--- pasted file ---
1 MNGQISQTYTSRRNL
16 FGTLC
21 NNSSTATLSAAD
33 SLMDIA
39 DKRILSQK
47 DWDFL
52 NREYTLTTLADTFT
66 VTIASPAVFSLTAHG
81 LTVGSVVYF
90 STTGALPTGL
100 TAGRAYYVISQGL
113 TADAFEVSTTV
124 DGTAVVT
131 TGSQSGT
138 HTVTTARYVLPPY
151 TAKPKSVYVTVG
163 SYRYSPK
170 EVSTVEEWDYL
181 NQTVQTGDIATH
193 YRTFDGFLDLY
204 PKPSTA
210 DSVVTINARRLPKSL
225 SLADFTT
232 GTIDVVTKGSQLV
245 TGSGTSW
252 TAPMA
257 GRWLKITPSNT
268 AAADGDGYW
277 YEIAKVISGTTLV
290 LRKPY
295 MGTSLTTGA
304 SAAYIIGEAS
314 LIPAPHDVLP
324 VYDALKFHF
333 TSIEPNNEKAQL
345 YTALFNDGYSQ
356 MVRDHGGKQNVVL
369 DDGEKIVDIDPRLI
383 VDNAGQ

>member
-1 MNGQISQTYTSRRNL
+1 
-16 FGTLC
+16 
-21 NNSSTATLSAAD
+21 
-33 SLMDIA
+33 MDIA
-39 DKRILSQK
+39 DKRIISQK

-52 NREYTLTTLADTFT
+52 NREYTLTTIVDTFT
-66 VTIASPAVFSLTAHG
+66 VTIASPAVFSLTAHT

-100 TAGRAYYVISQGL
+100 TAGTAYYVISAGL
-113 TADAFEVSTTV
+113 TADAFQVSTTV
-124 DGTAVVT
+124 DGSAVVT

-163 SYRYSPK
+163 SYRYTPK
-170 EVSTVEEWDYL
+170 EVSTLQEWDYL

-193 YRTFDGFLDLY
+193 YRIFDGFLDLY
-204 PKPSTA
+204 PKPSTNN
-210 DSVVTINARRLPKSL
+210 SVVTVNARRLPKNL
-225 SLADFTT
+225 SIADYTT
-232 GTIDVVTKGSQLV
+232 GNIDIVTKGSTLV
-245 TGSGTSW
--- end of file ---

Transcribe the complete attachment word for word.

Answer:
1 MNGQISQTYTSRRNL
16 FGTLC
21 NNSSTATLSAAD
33 SLMDIA
39 DKRILSQK
47 DWDFL
52 NREYTLTTLADTFT
66 VTIASPAVFSLTAHG
81 LTVGSVVYF
90 STTGALPTGL
100 TAGRAYYVISQGL
113 TADAFEVSTTV
124 DGTAVVT
131 TGSQSGT
138 HTVTTARYVLPPY
151 TAKPKSVYVTVG
163 SYRYSPK
170 EVSTVEEWDYL
181 NQTVQTGDIATH
193 YRTFDGFLDLY
204 PKPSTA
210 DSVVTINARRLPKSL
225 SLADFTT
232 GTIDVVTKGSQLV
245 TGSGTSW
252 TAPMA
257 GRWLKITPSNT
268 AAADGDGYW
277 YEIAKVISGTTLV
290 LRKPY
295 MGTSLTTGA
304 SAAYIIGEAS
314 LIPAPHDVLP
324 VYDALKFHF
333 TSIEPNNEKAQL
345 YTALFNDGYSQ
356 MVRDHGGKQNVVL
369 DDGEKIVDIDPRLI
383 VDNAGQ

>member
-1 MNGQISQTYTSRRNL
+1 
-16 FGTLC
+16 
-21 NNSSTATLSAAD
+21 
-33 SLMDIA
+33 MDIA
-39 DKRILSQK
+39 DKRIISQK

-52 NREYTLTTLADTFT
+52 NREYTLTTIVDTFT
-66 VTIASPAVFSLTAHG
+66 VTIASPAVFSLTAHT

-100 TAGRAYYVISQGL
+100 TAGTAYYVISAGL
-113 TADAFEVSTTV
+113 TADAFQVSTTV
-124 DGTAVVT
+124 DGSAVVT

-163 SYRYSPK
+163 SYRYTPK
-170 EVSTVEEWDYL
+170 EVSTLQEWDYL

-193 YRTFDGFLDLY
+193 YRIFDGFLDLY
-204 PKPSTA
+204 PKPSTNN
-210 DSVVTINARRLPKSL
+210 SVVTVNARRLPKNL
-225 SLADFTT
+225 SIADYTT
-232 GTIDVVTKGSQLV
+232 GNIDIVTKGSTLV
-245 TGSGTSW